With its current debt at more than $70 billion, Puerto Rico has been forced to consider new ways to balance its budget and meet its financial obligation. The territory no longer controls its own finances as of June 30, 2016, when then-President Barack Obama signed the Puerto Rico Oversight, Management and Economic Stability Act (PROMESA). The legislation created a new committee void of any elected Puerto Rican officials to oversee all the territory’s finances.

There are some similarities to Puerto Rico’s situation to the one we are experiencing in the U.S. Virgin Islands. In fact, just like us, Puerto Ricans have to pay two or three times as much as the average American for electricity, as they are dependent on foreign oil imports and the utility company the government owns is billions of dollars in debt.

What caused the economic turmoil in Puerto Rico?

Economists blame the downturn in Puerto Rico on two primary factors: a repeated irresponsible issuance of bonds by the local government and a decision by Congress to cut corporate tax breaks on the island.

The latter issue dates back to 1976, when Congress passed Section 936 of the Internal Revenue Code. This enabled American corporations to get tax breaks from any income originating in U.S. territories. Manufacturers decided to flock in large numbers to Puerto Rico to take full advantage of these benefits. However, in 1996, Congress voted to phase out these tax breaks over the course of 10 years, and as of 2006, they were eliminated.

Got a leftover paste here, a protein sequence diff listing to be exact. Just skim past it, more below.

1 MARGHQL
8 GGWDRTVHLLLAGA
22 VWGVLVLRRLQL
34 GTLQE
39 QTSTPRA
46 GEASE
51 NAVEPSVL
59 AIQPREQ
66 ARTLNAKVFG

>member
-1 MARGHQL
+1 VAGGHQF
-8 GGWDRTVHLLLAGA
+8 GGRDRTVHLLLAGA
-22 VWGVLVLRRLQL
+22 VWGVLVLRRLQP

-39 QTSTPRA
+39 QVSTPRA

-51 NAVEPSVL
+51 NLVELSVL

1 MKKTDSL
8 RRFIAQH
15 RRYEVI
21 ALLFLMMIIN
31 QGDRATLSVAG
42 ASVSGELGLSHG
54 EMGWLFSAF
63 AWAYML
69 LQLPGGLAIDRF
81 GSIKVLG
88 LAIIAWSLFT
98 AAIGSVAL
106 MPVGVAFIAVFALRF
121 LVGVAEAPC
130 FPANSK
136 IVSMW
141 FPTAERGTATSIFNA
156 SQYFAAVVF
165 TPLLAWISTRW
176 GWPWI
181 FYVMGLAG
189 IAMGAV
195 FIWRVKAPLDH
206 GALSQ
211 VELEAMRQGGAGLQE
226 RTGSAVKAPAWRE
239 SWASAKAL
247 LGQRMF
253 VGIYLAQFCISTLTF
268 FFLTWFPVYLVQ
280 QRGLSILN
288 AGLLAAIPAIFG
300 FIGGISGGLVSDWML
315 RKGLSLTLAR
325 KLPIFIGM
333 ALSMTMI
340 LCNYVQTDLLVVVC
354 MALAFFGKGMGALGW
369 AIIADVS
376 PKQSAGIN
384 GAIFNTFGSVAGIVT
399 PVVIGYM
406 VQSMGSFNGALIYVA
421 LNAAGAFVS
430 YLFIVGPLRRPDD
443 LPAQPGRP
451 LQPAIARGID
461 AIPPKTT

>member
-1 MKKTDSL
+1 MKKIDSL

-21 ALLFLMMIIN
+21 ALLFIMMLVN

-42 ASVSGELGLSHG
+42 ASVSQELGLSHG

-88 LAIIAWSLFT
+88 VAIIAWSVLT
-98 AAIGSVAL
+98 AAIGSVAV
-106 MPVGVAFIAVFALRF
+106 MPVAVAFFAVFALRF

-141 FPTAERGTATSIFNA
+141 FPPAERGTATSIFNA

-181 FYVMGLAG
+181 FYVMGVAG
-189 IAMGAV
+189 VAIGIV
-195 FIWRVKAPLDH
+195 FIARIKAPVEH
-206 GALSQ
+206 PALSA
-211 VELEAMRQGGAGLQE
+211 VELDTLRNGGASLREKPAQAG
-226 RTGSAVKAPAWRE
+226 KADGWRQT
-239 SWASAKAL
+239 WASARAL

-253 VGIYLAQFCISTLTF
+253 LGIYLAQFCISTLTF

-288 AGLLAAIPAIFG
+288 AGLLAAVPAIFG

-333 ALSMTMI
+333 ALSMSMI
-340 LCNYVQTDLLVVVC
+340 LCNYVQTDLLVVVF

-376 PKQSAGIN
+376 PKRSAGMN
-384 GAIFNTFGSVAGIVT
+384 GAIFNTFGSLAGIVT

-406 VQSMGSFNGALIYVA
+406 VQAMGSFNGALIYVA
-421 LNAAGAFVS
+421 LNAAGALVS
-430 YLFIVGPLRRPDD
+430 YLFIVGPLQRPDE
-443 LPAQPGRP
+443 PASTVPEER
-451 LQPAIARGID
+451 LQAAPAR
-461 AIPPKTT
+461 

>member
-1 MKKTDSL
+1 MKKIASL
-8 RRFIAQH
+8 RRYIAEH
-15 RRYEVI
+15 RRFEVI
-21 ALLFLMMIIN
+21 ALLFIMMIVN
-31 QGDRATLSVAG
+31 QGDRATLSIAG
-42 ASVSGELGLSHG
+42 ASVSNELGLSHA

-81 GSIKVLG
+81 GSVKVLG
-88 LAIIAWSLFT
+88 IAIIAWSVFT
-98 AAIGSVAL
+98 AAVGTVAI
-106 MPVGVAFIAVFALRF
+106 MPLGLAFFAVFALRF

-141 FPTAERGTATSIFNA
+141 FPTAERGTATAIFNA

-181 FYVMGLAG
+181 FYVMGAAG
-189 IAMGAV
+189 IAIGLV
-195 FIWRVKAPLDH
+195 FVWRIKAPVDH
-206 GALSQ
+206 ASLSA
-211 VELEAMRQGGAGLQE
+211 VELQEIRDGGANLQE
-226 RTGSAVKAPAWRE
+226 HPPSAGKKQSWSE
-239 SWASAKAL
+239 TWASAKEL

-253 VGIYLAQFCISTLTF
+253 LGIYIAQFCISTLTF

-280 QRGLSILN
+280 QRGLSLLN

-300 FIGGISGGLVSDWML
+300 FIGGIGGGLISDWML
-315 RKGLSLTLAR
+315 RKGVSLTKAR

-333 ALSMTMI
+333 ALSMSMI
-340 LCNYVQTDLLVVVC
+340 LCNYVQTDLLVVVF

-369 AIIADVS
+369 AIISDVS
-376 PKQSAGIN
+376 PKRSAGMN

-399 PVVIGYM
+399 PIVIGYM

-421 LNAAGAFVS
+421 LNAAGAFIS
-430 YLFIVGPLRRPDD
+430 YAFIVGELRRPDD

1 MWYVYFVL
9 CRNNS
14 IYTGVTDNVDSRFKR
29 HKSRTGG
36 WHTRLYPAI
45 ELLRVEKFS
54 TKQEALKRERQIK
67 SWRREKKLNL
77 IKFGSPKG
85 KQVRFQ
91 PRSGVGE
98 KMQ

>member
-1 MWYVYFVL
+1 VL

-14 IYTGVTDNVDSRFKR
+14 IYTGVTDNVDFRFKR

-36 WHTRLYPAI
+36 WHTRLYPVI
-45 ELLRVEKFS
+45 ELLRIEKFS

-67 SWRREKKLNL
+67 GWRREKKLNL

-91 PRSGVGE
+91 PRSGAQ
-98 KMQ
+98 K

Until that time, Puerto Rico had enjoyed 28 years of economic growth, but suddenly the island faced economic problems. Beginning in 2006, eight of the next 10 years featured negative growth for Puerto Rico.

New tax incentives, technology look to boost economy

Since 2008, Puerto Rico has been focused on rebuilding and signing several new tax incentives into law. Two of these, Act 73 of 2008 and Act 20 of 2012, set a new fixed income tax rate for commercial manufacturers and companies exporting services away from Puerto Rico at 4 percent. There is also a new 50 percent tax credit available for research and development activities, with the goal to bring in more technology, research and entrepreneurism to the territory.

Technology is now the foundation on which Puerto Rico looks to rebuild its economy. Infosys has made significant investments in the territory, as have Honeywell and EMI—the latter of which is building a new research lab set to create more than 300 jobs.

It will take some time for Puerto Rico to dig itself out of its massive debt, but its plan is clearly to commit to technology and entrepreneurism. For more information on the various tax credits available to businesses located in U.S. territories, consult an experienced corporate and tax planning attorney.


Tom Bot is a tax benefits attorney with BoltNagi, a widely respected and established business and corporate law firm serving clients throughout the U.S. Virgin Islands.